In this issue, the researchers provide a novel and unexpected explanation for why secretases are localized to cholesterol rich membrane domains. They present data suggesting that the DRM association of BACE restricts its access to APP, which they demonstrate accumulates in detergent sensitive membrane domains outside of DRMs (see Fig. 2). This may indicate aberrant access of APP to DRMs, and hence aberrant Aβ production, during AD or it may indicate that even under physiological conditions some APP molecules come into close contact with DRMs. The latter seems more likely, since Aβ is a physiologically normal product and not produced just in the brains of AD patients (Haass, 2004). These findings also demonstrate a completely novel cellular mechanism for controlling protease activity. Cells undergo major efforts to prevent proteases from contacting proteins not destined to be digested. This is accomplished by numerous mechanisms including synthesis of inactive proforms to be activated at appropriate sites, tagging protease substrates with ubiquitin, sequestering proteases in membrane surrounded environments (endosomes/lysosomes), or hiding the active sites of proteases within narrow tunnels (proteasomes). Abad-Rodriguez et al. (2004) and Vetrivel et al. (2004) add yet another control mechanism. They show that lipids can build an invisible boundary, corralling the γ-secretase complex and BACE away from their substrate, APP. Certainly, this mechanism did not evolve to protect us from AD. So why do the secretases concentrate within DRMs? A probable explanation is that γ-secretase is involved in several signaling pathways including Notch signaling (Selkoe and Kopan, 2003; Haass, 2004) and concentrating the proteolytic machinery in small membrane domains facilitates these processes. This would, however, imply that physiological substrates such as Notch and others must gain access to DRMs, an observation yet to be made.

There is, however, one obvious discrepancy between the results of the current study and earlier ones that must be addressed. Abad-Rodriguez et al. (2004) demonstrate that, upon moderate lowering of cholesterol, Aβ generation surprisingly increased, whereas a large body of previously published data (see above) clearly demonstrated reduced Aβ generation upon cholesterol reduction. How could that be the case, and does that mean that all previous approaches were simply wrong? The truth may be found on both sides. The findings Dotti and colleagues (Abad-Rodriguez et al., 2004) are indeed in apparent disagreement with studies showing that lowering cholesterol inhibits amyloidogenesis, both in cultured cells and in animal models (Simons et al., 1998; Fassbender et al., 2001; Ehehalt et al., 2003). However, in these studies, cholesterol was always strongly depleted and the cells that were used overexpressed APP. In contrast, the current study investigated neurons, the cells most affected by the deadly activity of Aβ. Moderate reduction of cholesterol led to increased Aβ levels, whereas a strong cholesterol reduction resulted in a significant drop in Aβ generation (Fig. 2), similar to that observed before (Simons et al., 1998; Fassbender et al., 2001; Ehehalt et al., 2003). Thus, the effects of cholesterol reduction are dose dependent, and two apparently independent cellular mechanisms are affected. A moderate reduction in cholesterol causes a disorganization of DRMs, allowing more BACE to contact APP and resulting in enhanced Aβ generation (Fig. 2). A strong reduction in cholesterol inhibits BACE/γ-secretase activity and results in a dramatic drop in Aβ generation, even though BACE and γ-secretase can now contact APP directly (Fig. 2). In clear contrast to this model, Ehehalt et al. reported that BACE cleavage of APP occurs within lipid DRMs (Ehehalt et al., 2003), This discrepancy might be due to the fact that when overexpressed a fraction of APP may be mislocalized to DRMs, and then cleaved by BACE, an observation also made by Abad-Rodriguez et al. (2004). More work is needed to settle this controversy since the effects of lowering brain cholesterol on the production of endogenous Aβ in mouse neurons or in human brains have not been directly demonstrated. Although the current findings raise some interesting questions, they do not necessarily challenge cholesterol-lowering tactics as AD therapy/prevention since animal studies to date are in clear favor of this strategy (Fassbender et al., 2001; Hutter-Paier et al., 2004). Moreover, cholesterol lowering drugs are taken by numerous patients with enormous beneficial effects on cardiovascular disorders and no side effects concerning Aβ generation or dementia have been reported. Cholesterol-dependent processing of APP provides a striking example how disease-based research can dramatically advance basic knowledge in cell biology, and vice versa. Who would have thought, only 10 years ago, that DRMs might contain and regulate the deadly machinery responsible for the most abundant human neurodegenerative disorder and that this machinery might function via a novel and totally unexpected mechanism of intramembrane proteolysis?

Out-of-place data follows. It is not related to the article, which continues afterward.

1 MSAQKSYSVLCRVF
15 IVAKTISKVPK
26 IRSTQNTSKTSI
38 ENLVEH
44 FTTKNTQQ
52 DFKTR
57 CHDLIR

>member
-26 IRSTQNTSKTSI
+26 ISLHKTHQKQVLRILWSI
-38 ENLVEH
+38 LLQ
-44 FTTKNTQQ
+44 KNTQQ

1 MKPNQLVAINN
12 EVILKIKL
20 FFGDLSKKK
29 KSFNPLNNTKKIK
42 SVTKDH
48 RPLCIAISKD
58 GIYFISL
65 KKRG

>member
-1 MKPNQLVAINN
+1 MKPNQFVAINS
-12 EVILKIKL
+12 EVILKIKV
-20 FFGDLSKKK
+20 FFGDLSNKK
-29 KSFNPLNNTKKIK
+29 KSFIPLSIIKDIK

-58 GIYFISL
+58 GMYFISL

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Abbreviations used in this paper: Aβ, amyloid β-peptide; AD, Alzheimer's disease; APP, β-amyloid precursor protein.